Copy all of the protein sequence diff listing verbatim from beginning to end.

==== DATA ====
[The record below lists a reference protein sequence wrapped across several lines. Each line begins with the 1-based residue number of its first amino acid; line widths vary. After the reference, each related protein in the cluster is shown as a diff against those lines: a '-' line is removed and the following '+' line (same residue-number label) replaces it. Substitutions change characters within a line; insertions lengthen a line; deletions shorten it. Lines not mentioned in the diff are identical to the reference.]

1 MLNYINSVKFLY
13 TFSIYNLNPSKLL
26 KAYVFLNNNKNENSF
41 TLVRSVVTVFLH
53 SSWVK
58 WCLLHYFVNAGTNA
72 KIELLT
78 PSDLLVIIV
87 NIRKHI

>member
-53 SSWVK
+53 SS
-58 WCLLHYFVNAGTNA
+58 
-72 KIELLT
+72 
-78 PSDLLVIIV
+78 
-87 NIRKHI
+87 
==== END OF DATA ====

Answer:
[The record below lists a reference protein sequence wrapped across several lines. Each line begins with the 1-based residue number of its first amino acid; line widths vary. After the reference, each related protein in the cluster is shown as a diff against those lines: a '-' line is removed and the following '+' line (same residue-number label) replaces it. Substitutions change characters within a line; insertions lengthen a line; deletions shorten it. Lines not mentioned in the diff are identical to the reference.]

1 MLNYINSVKFLY
13 TFSIYNLNPSKLL
26 KAYVFLNNNKNENSF
41 TLVRSVVTVFLH
53 SSWVK
58 WCLLHYFVNAGTNA
72 KIELLT
78 PSDLLVIIV
87 NIRKHI

>member
-53 SSWVK
+53 SS
-58 WCLLHYFVNAGTNA
+58 
-72 KIELLT
+72 
-78 PSDLLVIIV
+78 
-87 NIRKHI
+87 